RNA yield and RNA quality of FNA samples (G19-G25) and of corresponding core biopsy samples (G16). a. RNA yield (ng/sample) was higher in G16 biopsies compared to all FNA (G19–25) samples (***p = 0,0003; ****p < 0,0001). b. RNA quality by RIN values, and c. RNA quality by DV200 values

The mean DV200 values (95% CI) were 56% (43–69) for G23 FNA samples and 68% (62–74) for G16 core biopsy samples. The DV200 percentages well exceed the 30% minimum required for RNA sequencing [12]. The RIN-values were 3.3 (1.7–4.8) and 5.1 (3.2–6.9) for the FNA samples and G16 biopsies, respectively. Importantly, RIN-values and DV200 numbers were not significantly different between any of the needle sizes (G16-G25), as assessed by one-way ANOVA with Tukey’s multiple comparisons test (Fig. 1); adj. p ≥ 0.13 for all comparisons.

These RIN values reflected the expected RNA degradation from our FFPE tissues. However, RIN values derived from FFPE samples are not a reliable predictor of RNA quality or of successful library preparation using the Illumina TruSeq RNA Access Kit®, as investigated by the vendor, https://www.illumina.com/documents/products/technotes/technote-trusec-rna-access.pdf and recently described [10]. Mean RNA fragment sizes reflected by the DV200 percentages and not RIN values were therefore used to asses RNA quality from FFPE tissues for the subsequent RNA sequencing library preparation [10, 12, 16, 17].

As expected, one-way ANOVA with Tukey’s multiple comparisons test revealed a significantly lower RNA yield from all FNA compared to G16 core biopsy samples (Fig. 1). However, there were no significant differences in the RNA yield between any of the fine needle aspirates (G19-G25); adj. p ≥ 0.11 for all comparisons.

FNA from needles of all tested sizes consistently yielded sufficient quantities of RNA for sequencing with the exception of two G25 aspirates, which would have permitted sequencing of only one gene panel. Also, the total RNA yield from some of these G25 size aspirations was, however, at the threshold of 50 ng/sample required for RNA input for both sequencing panels according to Illumina (http://www.support.illumina.com/content/illumina-marketing/en/products/truseq-targeted-rna-expressionwnt-panel.html and http://www.support.illumina.com/content/illumina-marketing/en/products/truseq-targeted-rna-expression-cell-cycle-panel.html). RNA sequencing analyses were therefore performed using the G23 FNA aspirates, as the yield was reliable and this needle size is routine used for FNA in clinical practice.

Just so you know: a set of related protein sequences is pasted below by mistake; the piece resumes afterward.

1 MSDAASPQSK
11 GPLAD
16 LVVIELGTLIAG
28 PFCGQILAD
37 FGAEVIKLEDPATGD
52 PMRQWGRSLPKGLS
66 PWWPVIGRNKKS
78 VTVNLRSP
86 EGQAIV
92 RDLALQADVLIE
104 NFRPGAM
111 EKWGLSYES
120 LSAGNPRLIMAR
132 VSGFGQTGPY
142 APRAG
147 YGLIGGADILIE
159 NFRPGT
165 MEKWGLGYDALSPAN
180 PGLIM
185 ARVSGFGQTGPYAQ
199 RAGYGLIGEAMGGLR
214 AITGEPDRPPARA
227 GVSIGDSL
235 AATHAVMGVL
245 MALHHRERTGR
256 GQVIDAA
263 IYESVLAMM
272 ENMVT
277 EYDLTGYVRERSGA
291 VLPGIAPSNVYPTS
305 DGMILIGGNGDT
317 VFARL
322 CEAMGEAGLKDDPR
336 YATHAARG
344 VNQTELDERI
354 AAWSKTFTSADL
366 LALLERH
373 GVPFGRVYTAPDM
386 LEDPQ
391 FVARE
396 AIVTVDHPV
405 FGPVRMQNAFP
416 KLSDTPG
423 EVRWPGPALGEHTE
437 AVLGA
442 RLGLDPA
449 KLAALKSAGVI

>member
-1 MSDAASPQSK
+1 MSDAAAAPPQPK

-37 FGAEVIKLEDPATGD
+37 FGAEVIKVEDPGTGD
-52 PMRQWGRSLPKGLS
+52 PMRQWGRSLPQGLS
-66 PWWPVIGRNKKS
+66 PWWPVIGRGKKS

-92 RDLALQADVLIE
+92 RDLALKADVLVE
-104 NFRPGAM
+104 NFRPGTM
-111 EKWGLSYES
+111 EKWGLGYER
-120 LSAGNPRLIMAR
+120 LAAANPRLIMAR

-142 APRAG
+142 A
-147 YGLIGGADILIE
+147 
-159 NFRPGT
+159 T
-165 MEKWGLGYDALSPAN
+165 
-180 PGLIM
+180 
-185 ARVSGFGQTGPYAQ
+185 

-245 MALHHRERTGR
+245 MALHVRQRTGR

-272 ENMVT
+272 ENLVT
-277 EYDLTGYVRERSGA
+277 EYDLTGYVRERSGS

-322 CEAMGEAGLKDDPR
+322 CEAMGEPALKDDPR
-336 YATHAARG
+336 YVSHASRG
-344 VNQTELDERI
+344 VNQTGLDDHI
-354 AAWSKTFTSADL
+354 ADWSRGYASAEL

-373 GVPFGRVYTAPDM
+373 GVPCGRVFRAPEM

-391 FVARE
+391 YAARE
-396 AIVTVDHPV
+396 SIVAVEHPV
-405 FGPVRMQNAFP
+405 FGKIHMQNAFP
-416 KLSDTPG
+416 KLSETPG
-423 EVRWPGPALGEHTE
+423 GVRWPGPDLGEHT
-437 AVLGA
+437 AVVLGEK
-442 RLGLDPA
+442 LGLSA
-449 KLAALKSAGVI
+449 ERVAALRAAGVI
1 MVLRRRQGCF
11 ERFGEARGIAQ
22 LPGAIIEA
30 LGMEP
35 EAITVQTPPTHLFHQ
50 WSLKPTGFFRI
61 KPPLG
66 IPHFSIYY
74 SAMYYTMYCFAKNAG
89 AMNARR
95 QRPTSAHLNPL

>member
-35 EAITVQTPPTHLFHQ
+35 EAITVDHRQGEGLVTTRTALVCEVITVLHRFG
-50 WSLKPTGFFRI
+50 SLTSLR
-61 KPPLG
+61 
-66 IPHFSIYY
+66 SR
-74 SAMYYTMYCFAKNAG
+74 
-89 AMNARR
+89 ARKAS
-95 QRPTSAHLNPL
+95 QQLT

High degree of similarity in gene expression as depicted in a heatmap

The heatmap (Fig. 2) depicts the transcript levels of the total of 156 genes included in both panels (cell cycle and Wnt pathway). Overall the gene expression pattern obtained by RNA sequencing shows a high degree of similarity between the 11 FNA (G23) and the corresponding 11 core needle biopsy samples (G16); samples of some patients (e.g. 50 N) clustered together closely, others did not.
Fig. 2
Fig. 2

Heatmap. Hierarchical clustering of genes and samples generated using the Ward’s clustering method and correlation distances between samples and Euclidean distances between genes. The heatmap cells are colored proportional to rlog expression values

Principal component analyses detecting similarity and dissimilarity among the datasets

The Principal Component Analysis (PCA) describes the variance across the four groups (Table 1). Figure 3a depicts a clear separation between i) the two sample sets analyzed with targeted RNA sequencing (G23, n = 11; and G16, n = 11), and ii) the two sample sets from the subset of patients with additional complete RNA sequencing of renal cell carcinoma tissues (“Tumor”, n = 6) and their adjacent renal tissue (“Non tumor”, n = 6). The two components (PC1 and PC2) of the PCA indicate that the expression patterns of the whole-genome based tumor tissues differs from non-tumor tissues, but taken together these two whole genome groups are much more dissimilar to the targeted sequencing samples. Therefore, the internal comparator group with complete RNA sequencing underscores the similarity between fine (G23) and core needle biopsies (G16) with targeted sequencing. The FNA (G23) and core biopsy (G16) groups show a high degree of overlap, indicating similar expression patterns in the sequencing results of the two gene panels.